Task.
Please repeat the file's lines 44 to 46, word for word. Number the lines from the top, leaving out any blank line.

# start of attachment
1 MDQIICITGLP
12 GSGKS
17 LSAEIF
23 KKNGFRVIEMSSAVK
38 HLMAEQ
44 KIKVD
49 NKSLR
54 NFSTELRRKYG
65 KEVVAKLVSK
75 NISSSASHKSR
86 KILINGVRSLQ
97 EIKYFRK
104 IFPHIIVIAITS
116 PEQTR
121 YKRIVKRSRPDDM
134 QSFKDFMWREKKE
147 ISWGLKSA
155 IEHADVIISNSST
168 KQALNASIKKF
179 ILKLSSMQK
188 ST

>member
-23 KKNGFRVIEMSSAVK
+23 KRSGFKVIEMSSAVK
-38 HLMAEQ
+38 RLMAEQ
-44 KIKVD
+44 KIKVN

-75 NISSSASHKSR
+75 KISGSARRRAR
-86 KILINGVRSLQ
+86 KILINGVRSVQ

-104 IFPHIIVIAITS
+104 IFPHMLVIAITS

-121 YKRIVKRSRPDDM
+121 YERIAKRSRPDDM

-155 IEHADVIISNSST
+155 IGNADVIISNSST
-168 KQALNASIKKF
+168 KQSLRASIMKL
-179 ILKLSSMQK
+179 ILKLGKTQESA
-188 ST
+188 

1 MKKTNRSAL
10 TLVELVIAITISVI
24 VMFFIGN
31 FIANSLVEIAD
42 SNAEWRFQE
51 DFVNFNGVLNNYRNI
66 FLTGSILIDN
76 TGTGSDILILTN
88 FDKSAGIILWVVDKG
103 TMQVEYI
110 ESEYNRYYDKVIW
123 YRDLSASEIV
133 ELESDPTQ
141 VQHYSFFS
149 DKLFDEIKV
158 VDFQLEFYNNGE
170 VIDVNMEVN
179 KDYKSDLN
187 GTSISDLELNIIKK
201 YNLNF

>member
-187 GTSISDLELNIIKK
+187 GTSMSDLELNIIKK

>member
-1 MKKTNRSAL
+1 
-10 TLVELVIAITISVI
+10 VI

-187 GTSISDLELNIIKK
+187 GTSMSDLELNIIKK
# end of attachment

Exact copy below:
+188 

1 MKKTNRSAL
10 TLVELVIAITISVI